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Advancing ESG Strategy and Creating a Competitive Advantage with Climate-Related Disclosure

Tetra Tech supports forest-dependent communities’ understanding of the ecosystem approach to forest management
Tetra Tech’s Jennifer Warfield, Mary Beggs, and former Tetra Tech sustainability manager Rachel Bigby discuss what publicly traded companies can do to set up for disclosure readiness, prepare a compliance strategy to address upcoming climate change disclosure requirements, and advance their Environmental, Social, and Governance (ESG) maturity.

For many years, companies that established a public net zero greenhouse gas (GHG) emissions target were viewed as having advanced ESG strategies that set them apart from competitors. However, a net zero target is no longer viewed as adequate.

The U.S. Securities and Exchange Commission’s (SEC) climate disclosure regulation is a monumental shift from companies voluntarily developing a sustainability strategy to requiring registrants to provide annual data as an indicator of their ESG performance. Additionally, companies will be required to provide complete and valid documentation to back up their climate commitments. Whether a company is already disclosing GHG emissions and climate strategy or has yet to start, the proposed SEC legislation and the upcoming International Sustainability Standards Board (ISSB) standards provide compelling incentive for companies to proactively inventory their practices, manage risks, and capture opportunities.

The SEC draft rules emerged from more than a decade of rising demand from investors, the recommendations of an ESG Advisory Subcommittee, and a year-long public comment period. The proposed new SEC legislation incorporates frameworks on climate risk and GHG emissions from the Taskforce on Climate-related Financial Disclosures (TCFD) and the Greenhouse Gas Protocol. It seeks to provide stakeholders with consistent and reliable information on the potential impacts that climate-related risks may have on business to inform investment decisions.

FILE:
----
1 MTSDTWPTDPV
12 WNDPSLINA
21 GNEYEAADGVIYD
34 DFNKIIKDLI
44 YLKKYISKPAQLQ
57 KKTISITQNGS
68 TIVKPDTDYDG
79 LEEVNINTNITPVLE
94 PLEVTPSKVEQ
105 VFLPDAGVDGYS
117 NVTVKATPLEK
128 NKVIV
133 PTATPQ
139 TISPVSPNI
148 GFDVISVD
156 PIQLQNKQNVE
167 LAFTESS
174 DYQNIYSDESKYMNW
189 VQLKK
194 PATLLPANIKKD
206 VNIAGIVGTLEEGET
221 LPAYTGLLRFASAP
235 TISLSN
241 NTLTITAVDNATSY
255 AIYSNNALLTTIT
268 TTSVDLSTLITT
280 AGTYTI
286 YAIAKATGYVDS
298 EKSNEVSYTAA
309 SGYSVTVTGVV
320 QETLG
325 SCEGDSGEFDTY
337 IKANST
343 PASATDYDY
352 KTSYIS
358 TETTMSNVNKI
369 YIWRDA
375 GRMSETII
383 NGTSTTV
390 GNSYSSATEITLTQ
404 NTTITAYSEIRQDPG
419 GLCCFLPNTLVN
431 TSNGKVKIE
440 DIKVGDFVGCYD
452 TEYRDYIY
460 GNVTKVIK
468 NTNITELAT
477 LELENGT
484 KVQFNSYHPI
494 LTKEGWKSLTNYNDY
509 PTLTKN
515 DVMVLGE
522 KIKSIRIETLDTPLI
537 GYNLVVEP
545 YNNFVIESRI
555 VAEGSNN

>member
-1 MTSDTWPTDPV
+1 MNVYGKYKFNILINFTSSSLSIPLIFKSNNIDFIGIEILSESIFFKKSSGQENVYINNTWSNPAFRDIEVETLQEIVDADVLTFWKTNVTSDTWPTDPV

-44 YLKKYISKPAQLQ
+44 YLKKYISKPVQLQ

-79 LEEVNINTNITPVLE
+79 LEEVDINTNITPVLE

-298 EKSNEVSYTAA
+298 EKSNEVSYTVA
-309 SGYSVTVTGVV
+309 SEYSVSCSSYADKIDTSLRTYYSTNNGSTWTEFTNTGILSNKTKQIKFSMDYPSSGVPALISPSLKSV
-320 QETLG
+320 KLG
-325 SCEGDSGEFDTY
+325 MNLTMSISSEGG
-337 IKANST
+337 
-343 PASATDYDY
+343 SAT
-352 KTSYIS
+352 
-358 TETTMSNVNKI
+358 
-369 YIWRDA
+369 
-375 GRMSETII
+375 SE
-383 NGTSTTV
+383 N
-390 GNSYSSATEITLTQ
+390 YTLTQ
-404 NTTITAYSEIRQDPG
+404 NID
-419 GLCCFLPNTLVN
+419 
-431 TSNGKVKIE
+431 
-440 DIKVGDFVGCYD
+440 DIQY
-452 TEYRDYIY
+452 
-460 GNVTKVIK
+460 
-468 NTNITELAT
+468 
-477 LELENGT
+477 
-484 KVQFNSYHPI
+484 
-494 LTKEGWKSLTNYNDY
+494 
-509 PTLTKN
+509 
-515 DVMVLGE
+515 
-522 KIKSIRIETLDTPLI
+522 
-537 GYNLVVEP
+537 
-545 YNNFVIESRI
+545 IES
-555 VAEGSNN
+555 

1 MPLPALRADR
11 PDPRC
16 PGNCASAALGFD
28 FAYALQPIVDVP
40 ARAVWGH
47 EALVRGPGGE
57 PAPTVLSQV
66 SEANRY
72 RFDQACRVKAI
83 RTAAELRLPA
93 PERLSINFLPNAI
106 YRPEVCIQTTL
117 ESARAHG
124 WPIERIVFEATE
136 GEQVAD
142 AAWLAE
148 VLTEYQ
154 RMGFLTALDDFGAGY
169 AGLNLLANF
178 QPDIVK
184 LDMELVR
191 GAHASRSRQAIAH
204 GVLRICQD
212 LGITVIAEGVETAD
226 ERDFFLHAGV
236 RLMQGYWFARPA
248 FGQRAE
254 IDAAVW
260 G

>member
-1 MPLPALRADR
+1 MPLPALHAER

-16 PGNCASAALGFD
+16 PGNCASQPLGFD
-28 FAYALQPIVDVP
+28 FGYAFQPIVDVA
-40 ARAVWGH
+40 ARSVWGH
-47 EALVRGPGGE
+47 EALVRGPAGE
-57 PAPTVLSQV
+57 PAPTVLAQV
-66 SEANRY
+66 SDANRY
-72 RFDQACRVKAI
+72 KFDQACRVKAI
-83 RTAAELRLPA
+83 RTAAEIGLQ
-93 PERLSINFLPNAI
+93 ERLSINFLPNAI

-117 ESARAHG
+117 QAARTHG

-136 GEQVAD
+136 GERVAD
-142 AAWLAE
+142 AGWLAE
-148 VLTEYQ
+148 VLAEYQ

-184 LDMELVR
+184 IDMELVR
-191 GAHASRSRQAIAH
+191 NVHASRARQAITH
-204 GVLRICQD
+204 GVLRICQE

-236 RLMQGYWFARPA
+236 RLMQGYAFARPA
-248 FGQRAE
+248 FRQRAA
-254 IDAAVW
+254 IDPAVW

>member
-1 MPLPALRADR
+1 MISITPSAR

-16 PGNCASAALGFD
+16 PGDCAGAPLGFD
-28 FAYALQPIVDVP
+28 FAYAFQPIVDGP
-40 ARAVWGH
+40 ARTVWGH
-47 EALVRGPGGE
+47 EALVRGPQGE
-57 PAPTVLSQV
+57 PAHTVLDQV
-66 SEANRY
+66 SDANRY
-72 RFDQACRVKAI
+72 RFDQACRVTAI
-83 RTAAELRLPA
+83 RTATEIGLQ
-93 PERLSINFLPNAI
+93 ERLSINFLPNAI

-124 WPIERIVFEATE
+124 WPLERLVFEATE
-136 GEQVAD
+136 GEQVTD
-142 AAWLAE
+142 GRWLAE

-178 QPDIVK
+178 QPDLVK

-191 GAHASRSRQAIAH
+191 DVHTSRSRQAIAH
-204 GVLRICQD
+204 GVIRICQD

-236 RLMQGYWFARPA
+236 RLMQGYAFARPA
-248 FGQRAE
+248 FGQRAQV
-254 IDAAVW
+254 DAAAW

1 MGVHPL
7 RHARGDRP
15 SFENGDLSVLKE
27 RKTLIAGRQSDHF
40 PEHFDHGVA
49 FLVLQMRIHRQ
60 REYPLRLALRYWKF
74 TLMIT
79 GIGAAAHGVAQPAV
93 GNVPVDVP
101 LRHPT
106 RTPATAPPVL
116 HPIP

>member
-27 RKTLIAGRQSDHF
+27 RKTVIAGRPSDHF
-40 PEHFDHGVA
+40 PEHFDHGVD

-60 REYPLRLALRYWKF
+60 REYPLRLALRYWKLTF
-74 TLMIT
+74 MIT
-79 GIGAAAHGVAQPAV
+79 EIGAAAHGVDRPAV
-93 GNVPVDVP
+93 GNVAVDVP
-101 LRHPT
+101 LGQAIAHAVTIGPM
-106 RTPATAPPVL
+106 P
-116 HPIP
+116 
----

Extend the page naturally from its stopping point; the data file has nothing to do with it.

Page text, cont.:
With promulgation of the SEC rules and issuance of the ISSB standards anticipated at the end of this year, 2023 will bring a significant shift in how companies track and report on climate resiliency and GHG emissions. Companies can take several approaches, depending on where they are and where they aim to be along the ESG maturity spectrum. While the SEC rules are only applicable to certain publicly traded companies, companies outside of the SEC’s jurisdiction will be affected, given interrelated supply chain connections and general business advancement goals in the private sector.

We encourage companies to use Tetra Tech’s GHG Emissions Milestones of ESG Maturity and Climate Risk and Resiliency Milestones of ESG Maturity (see full article) to reflect on your company’s current sustainability practices and to inform your unique strategy and action plan. Increasing the sustainability practices within your organization can be an iterative process. No matter where you fall along the continuum, you can make frequent process improvements and take bold action to mature beyond regulatory requirements to improve business outcomes.